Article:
A person who has been warned can eliminate a presumed risk of repetition by making a serious declaration to cease and desist, ruled the German Higher Regional Court of Schleswig interpreting § 13 UWG. In the case of § 13a (2) UWG n. F., a simple cease and desist declaration is sufficient – without penalty clause.
Interpretation of § 13 UWG
This interesting case before the Higher Regional Court of Schleswig (OLG Schleswig 6 W 5/21) was about nothing less than the question of whether § 13 UWG abolishes the possibility of out-of-court dispute resolution.
Let us briefly recall: according to previous case law (including that of the German Federal Supreme Court (BGH)), a person who had been warned not only had to issue a cease and desist declaration, but also a promise to pay a contractual penalty in the event of a future repetition of the infringement. And because an infringer knew this, by refusing the penalty clause an infringer showed that there was still a risk of repetition (see Bornkamm loc. cit. para. 1.44 with further references).
However, the “Act to Strengthen Fair Competition” has been in force since December 2020 – we reported. The declared aim is to curb abusive warnings and to abolish the itinerant tribunal for legal infringements on the internet.
In the present case, which was decided before the Higher Regional Court of Schleswig (OLG Schleswig), the person being warned referred to the new Unfair Competition Act. The case concerned the offer of a lotion on eBay, in which the indication of a volume-related basic price and also a complete reference to the right of withdrawal were missing. Therefore, the warning notice was issued in January 2021 with a request for a cease-and-desist declaration. In February, the person warned issued a cease-and-desist declaration to the applicant – however, due to the faulty cancellation policy and the missing basic price information, but without a penalty clause, with reference to § 13a (1), (2) UWG. Only with regard to the lack of registration under § 24 of the German Packaging Act (VerpackG) did he also promise a contractual penalty.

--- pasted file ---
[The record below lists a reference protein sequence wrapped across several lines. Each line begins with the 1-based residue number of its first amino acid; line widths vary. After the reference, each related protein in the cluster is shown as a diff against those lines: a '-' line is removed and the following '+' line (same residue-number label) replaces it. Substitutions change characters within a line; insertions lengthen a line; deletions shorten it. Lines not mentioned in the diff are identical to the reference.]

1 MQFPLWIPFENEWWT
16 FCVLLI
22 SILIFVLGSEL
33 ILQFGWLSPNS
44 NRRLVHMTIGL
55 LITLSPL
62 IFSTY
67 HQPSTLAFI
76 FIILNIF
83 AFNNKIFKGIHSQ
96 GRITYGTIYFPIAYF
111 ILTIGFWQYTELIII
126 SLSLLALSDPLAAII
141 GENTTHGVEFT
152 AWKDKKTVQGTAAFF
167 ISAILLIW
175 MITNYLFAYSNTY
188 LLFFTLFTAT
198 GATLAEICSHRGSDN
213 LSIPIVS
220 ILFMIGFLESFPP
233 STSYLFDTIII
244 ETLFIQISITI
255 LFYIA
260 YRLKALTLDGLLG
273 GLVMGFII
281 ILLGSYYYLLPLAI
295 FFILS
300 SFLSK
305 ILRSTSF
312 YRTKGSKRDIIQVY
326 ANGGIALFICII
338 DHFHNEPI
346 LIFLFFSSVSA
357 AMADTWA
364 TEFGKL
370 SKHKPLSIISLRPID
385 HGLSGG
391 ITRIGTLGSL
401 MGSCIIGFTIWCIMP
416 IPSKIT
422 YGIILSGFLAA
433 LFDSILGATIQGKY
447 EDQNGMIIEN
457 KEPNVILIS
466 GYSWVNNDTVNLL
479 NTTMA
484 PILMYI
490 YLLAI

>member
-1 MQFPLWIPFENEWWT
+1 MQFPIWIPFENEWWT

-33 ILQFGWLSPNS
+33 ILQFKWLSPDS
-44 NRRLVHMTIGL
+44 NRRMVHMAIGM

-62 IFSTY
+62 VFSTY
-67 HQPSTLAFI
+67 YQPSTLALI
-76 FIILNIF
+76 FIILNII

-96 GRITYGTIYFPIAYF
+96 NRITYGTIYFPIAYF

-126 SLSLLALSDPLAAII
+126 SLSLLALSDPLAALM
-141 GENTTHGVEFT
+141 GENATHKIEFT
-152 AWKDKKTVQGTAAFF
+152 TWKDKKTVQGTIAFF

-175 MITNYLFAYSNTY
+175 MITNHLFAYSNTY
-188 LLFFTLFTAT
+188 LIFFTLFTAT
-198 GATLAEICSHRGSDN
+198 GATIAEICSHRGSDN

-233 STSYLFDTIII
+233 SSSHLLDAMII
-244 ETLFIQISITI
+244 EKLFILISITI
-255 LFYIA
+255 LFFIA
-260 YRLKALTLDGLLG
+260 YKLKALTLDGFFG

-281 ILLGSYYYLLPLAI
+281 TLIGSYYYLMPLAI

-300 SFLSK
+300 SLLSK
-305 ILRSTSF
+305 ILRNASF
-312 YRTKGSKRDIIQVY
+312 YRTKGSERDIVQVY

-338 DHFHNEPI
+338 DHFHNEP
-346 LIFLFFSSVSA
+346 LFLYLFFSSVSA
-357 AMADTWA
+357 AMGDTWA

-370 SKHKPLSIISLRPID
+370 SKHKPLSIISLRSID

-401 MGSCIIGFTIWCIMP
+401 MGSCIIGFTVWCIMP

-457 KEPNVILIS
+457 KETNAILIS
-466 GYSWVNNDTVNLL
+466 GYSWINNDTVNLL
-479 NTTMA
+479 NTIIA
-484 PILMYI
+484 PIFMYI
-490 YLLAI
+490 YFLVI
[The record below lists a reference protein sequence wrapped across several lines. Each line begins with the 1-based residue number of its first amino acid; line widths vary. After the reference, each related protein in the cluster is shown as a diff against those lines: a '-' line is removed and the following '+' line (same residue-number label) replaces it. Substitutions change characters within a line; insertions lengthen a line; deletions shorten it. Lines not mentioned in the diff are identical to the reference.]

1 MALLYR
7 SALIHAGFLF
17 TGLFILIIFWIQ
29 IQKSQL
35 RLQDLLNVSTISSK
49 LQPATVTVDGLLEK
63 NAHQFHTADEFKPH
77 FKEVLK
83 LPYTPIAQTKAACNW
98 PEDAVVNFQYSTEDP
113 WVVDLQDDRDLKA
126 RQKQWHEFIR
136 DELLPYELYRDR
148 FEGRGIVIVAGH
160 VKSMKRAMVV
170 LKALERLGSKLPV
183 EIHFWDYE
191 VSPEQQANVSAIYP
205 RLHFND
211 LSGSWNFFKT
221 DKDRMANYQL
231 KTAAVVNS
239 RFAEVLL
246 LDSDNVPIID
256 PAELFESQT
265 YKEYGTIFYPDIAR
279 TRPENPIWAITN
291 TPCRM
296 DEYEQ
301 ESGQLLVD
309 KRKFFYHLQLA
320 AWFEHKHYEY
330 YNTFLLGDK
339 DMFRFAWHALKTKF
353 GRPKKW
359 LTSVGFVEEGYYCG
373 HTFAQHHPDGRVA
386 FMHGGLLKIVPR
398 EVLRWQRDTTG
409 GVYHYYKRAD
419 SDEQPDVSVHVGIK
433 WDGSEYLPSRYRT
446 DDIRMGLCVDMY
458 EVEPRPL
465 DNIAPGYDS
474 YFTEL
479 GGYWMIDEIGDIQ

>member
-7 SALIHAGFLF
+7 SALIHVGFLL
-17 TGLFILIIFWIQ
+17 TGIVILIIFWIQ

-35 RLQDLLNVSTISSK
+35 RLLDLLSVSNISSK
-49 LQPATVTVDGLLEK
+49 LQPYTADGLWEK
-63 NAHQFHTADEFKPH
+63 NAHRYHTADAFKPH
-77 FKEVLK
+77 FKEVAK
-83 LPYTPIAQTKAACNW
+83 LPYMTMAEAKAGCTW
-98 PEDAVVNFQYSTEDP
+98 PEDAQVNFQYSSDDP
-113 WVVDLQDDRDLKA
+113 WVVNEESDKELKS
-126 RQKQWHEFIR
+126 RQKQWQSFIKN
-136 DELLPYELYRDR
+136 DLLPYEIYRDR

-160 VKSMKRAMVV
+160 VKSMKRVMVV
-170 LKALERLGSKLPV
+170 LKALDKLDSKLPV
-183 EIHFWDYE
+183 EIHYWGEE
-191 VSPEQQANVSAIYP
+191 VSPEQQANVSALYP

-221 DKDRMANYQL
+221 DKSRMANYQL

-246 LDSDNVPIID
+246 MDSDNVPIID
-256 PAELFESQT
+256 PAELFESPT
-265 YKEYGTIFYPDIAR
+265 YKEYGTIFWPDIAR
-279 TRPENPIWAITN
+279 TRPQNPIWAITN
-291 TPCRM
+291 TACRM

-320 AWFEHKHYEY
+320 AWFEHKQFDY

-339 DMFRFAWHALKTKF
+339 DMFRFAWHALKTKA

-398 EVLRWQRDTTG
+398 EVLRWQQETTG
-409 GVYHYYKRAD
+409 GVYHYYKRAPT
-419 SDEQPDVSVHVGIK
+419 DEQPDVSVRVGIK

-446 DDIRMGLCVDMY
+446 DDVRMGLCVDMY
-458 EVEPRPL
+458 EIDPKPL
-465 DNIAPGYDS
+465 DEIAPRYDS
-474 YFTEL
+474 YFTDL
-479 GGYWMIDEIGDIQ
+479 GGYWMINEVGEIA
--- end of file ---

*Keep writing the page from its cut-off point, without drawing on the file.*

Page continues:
Thereupon, the applicant applied for an interim injunction because of the lack of indication of the basic price and the incomplete instruction on the right of withdrawal. However, the civil chamber – the Chamber for Commercial Matters III – rejected the application. The presumed danger of repetition had been eliminated by the declaration to cease and desist, even without penalty clause. If – as in this case – the agreement of a contractual penalty was excluded under § 13a (2) UWG, as amended, it was contrary to the meaning and purpose of § 13 (1) UWG, if the person warned had no possibility to eliminate the presumed danger of repetition by a serious declaration to cease and desist.
The applicant’s immediate appeal is directed against this; the legislator had intended § 13 UWG only to prevent warnings to generate claims for reimbursement of expenses or contractual penalties, he argued. The legislature had been aware that it was abolishing a possibility for out-of-court dispute resolution with the legislative solution it had chosen. The Regional Court submitted this complaint to the Higher Regional Court for a decision.
OLG Schleswig dismissed the complaint
The OLG Schleswig dismissed the complaint in its entirety, finding that the application for an interim injunction had been rightly rejected. The OLG ruled that the danger of repetition required for a claim for injunctive relief pursuant to § 8 (1) UWG was lacking in the present case, which, moreover, must always be serious and tangible.
Under the conditions set out in § 13a (2) UWG, as amended, which are undoubtedly present here, the agreement of a contractual penalty is excluded.
No fundamental abolition of penalty clause
However, the OLG Schleswig emphasised that this was not a fundamental abolition of out-of-court dispute resolution and penalty-based cease and desist declarations. According to the court, the legislator had in principle retained the system of out-of-court settlement of disputes by means of a warning letter and a cease and desist declaration with penalty clause (§ 13 (1) UWG n. F.). However, the OLG explained, it had subjected this right of warning and submission to a careful reorganisation. In particular, the “reasonable contractual penalty” mentioned in § 13 para. 1 UWG n. F. was concretised for the first time in § 13 a UWG n. F..
Accordingly, the provision in § 13 para. 1 UWG in the cases of § 13a para. 2 UWG n. F. was to be understood in such a way that the creditor should warn the debtor before initiating legal proceedings and give him the opportunity to settle the dispute by submitting a cease and desist declaration.
A cease and desist declaration without a penalty clause is therefore sufficient to eliminate the risk of repetition if the requirements of § 13a (2) UWG n. F. are met, was ruled by the OLG Schleswig.
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